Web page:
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Joe Dirt

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Joe Dirt
Theatrical release poster
Directed byDennie Gordon
Written byDavid Spade
Fred Wolf
Produced byRobert Simonds
CinematographyJohn R. Leonetti
Edited byPeck Prior
Music byWaddy Wachtel
Distributed bySony Pictures Releasing
Release date
  • April 11, 2001 (2001-04-11)
Running time
91 minutes[1]
CountryUnited States
Budget$17.7 million[2]
Box office$31 million[2]

Joe Dirt is a 2001 American adventure comedy film, directed by Dennie Gordon (in her feature film directorial debut), starring David Spade, Dennis Miller, Christopher Walken, Adam Beach, Brian Thompson, Brittany Daniel, Jaime Pressly, Erik Per Sullivan, and Kid Rock. The film was written by Spade and Fred Wolf, and produced by Robert Simonds. The plot revolves around a poor young man, Joe Dirt, who at first seems to be a loser. As he travels in search of his parents, his finer qualities are increasingly revealed. He ends up with a new family of close friends, people he has helped and who respect him. While critical reception was mostly negative, the film was a modest financial success, eventually becoming a cult favorite. A sequel, Joe Dirt 2: Beautiful Loser, premiered on Crackle on July 16, 2015.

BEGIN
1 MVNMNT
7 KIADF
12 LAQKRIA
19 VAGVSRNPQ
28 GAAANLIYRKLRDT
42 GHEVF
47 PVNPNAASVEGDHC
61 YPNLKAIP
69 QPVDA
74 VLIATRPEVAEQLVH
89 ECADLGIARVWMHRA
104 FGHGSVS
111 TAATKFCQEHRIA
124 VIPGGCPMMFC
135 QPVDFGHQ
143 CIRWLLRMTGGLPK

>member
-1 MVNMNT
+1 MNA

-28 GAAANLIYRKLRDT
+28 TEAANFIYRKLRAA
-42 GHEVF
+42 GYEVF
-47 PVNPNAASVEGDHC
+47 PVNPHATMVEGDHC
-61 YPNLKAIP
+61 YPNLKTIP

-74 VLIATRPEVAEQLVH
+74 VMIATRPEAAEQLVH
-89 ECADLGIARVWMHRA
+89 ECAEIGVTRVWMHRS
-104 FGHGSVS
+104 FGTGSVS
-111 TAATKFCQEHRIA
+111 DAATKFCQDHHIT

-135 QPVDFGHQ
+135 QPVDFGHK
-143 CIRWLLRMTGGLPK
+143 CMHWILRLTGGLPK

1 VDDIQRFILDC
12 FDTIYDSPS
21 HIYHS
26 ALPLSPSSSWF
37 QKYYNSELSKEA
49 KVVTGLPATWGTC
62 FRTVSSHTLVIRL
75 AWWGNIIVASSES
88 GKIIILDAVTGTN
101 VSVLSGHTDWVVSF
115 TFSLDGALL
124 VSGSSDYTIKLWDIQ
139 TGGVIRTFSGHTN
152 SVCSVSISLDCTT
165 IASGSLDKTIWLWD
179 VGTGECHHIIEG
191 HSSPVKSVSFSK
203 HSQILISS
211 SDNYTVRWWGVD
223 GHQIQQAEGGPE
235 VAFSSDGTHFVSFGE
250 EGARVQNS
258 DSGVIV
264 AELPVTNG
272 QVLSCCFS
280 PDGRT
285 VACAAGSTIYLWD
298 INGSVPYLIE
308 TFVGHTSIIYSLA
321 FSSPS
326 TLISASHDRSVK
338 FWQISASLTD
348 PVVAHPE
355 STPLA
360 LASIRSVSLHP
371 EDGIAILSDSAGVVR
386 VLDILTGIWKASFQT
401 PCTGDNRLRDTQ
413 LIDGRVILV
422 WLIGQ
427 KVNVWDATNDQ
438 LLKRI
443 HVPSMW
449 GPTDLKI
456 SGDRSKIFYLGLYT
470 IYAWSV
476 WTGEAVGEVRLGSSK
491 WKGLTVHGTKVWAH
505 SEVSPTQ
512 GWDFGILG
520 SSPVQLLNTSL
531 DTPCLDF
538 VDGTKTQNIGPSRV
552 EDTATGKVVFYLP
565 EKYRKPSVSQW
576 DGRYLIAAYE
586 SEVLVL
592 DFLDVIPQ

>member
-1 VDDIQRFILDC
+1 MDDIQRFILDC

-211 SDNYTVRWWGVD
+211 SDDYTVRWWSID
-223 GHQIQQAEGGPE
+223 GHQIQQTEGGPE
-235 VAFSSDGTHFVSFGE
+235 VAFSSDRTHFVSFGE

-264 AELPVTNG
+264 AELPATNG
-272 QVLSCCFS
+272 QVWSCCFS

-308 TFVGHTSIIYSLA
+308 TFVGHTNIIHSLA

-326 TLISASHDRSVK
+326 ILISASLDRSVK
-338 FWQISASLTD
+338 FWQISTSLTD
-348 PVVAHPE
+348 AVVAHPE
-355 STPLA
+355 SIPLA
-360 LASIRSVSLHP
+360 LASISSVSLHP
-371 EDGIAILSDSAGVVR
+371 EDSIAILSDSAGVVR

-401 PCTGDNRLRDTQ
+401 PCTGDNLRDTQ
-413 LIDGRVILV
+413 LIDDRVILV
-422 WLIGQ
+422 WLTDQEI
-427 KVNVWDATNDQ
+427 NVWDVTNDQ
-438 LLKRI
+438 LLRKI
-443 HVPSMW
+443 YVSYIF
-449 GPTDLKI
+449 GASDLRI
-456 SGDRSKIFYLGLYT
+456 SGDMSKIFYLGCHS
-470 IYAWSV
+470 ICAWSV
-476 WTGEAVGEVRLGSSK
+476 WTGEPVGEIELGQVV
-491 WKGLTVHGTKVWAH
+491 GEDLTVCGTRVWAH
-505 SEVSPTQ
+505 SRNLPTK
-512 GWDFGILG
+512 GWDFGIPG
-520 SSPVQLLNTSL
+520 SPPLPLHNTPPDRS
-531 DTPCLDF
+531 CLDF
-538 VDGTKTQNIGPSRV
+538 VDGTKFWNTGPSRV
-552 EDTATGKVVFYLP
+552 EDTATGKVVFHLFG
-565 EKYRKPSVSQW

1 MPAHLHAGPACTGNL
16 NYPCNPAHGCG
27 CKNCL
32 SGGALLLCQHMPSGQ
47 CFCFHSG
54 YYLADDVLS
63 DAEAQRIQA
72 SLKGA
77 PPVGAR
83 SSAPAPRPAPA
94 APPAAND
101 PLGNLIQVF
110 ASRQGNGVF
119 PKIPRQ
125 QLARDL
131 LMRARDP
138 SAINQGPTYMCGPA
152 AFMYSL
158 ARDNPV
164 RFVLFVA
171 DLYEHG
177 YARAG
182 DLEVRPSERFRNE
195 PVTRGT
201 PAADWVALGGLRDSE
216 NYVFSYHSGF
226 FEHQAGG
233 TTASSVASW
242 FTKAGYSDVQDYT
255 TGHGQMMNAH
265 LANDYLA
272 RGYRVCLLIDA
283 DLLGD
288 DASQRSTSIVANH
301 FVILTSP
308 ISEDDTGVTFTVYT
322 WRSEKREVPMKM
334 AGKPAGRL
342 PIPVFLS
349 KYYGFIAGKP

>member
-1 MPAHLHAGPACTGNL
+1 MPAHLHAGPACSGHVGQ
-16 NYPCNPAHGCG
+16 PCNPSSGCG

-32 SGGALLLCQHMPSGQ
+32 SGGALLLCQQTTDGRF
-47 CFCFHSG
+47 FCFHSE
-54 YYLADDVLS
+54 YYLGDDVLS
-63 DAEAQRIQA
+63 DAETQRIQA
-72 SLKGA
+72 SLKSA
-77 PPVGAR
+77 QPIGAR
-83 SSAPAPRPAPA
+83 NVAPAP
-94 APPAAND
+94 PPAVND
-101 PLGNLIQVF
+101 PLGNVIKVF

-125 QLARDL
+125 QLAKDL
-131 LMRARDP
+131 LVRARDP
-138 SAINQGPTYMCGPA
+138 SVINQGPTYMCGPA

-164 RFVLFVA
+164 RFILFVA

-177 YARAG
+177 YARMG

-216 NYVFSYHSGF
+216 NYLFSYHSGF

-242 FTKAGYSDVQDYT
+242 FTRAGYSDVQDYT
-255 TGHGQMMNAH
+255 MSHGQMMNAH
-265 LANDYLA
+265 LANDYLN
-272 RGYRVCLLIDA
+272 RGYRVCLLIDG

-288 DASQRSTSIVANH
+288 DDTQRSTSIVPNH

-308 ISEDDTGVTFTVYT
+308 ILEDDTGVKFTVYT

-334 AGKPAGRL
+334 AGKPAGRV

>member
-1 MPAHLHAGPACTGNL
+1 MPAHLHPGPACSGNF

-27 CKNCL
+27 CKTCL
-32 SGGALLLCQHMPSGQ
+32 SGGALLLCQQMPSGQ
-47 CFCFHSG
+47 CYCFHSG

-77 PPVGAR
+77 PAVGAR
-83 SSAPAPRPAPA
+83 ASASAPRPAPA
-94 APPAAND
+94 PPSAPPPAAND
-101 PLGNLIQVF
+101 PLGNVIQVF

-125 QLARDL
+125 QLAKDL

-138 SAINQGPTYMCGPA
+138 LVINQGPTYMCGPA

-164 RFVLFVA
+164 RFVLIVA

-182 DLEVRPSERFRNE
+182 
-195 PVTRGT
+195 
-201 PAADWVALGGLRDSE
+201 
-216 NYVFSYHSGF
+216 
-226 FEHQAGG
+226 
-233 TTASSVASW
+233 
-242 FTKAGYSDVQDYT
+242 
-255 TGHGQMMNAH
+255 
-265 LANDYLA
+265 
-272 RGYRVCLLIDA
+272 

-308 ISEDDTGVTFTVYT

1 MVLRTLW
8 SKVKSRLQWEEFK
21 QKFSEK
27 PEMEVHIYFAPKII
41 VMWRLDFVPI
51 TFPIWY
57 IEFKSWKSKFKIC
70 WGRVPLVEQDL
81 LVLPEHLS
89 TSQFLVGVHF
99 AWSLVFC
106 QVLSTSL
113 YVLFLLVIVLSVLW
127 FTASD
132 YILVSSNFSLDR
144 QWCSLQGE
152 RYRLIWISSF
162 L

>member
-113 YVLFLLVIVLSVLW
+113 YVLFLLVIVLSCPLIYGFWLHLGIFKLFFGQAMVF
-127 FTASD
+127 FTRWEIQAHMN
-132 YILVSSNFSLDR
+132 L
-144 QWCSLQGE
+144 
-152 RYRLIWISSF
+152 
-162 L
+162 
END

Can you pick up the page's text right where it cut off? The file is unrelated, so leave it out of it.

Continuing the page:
Joe Dirt, a janitor at a Los Angeles radio station, tells his life story via shock jock Zander Kelly's broadcast. Joe reveals that as a baby he had a mullet wig installed because the top of his skull had never formed. At age 8, he was left behind by his parents and sister at the Grand Canyon and thus does not know his real surname. After growing up in a series of foster homes, Joe ran away until he arrived in Silvertown, a small chicken town in the Pacific Northwest. There, he met Brandy and her dog, Charlie, and became a target of jealousy from Robby, the town bully. After Brandy's alcoholic father shoots Charlie dead, Joe decides to try to find his parents.